New clinical assessment tool improves dementia care actions in primary care patients

June 5, 2024
Resource tripled the odds of receiving dementia-related care within 90 days.

A five-minute cognitive assessment coupled with a decision tree embedded in electronic medical records, known as 5-Cog, improved dementia diagnosis and care, based on a clinical trial funded by the National Institutes of Health (NIH) and conducted in an urban primary care setting.

Researchers evaluated the system among 1,200 predominantly Black and Hispanic American older adults who presented to primary care with cognitive concerns. The findings appear in Nature Medicine.

5-Cog combines three metrics designed to test memory recall, the connection between cognition and gait, and the ability to match symbols to pictures. Importantly, these tests are easy to perform, relatively quick, and are not affected by reading level or ethnic/cultural differences among patients.

Using 5-Cog, patients were rapidly assessed for cognitive impairment before seeing their physicians, who then determined follow-up care using a decision tree within the patients’ electronic medical records. Study participants were randomly assigned to receive either the 5-Cog assessment or to a control group that received standard care. Use of the 5-Cog system improved the odds three-fold that a patient would receive dementia-related care compared to standard care. Such dementia-related care included a new diagnosis of dementia or mild cognitive impairment, as well as further assessments, medications, or specialist referrals within 90 days. The findings provide evidence that changes to medical practice in primary care like the adoption of the 5-Cog system could reduce barriers and improve dementia follow-up care.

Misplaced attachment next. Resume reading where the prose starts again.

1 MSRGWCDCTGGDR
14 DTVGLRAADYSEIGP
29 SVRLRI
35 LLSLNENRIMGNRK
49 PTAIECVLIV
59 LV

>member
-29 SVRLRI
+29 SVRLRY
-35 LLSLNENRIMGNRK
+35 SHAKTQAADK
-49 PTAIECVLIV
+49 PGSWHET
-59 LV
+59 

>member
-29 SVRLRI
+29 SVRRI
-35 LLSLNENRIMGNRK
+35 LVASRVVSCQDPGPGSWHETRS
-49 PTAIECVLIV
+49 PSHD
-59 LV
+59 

NIH release

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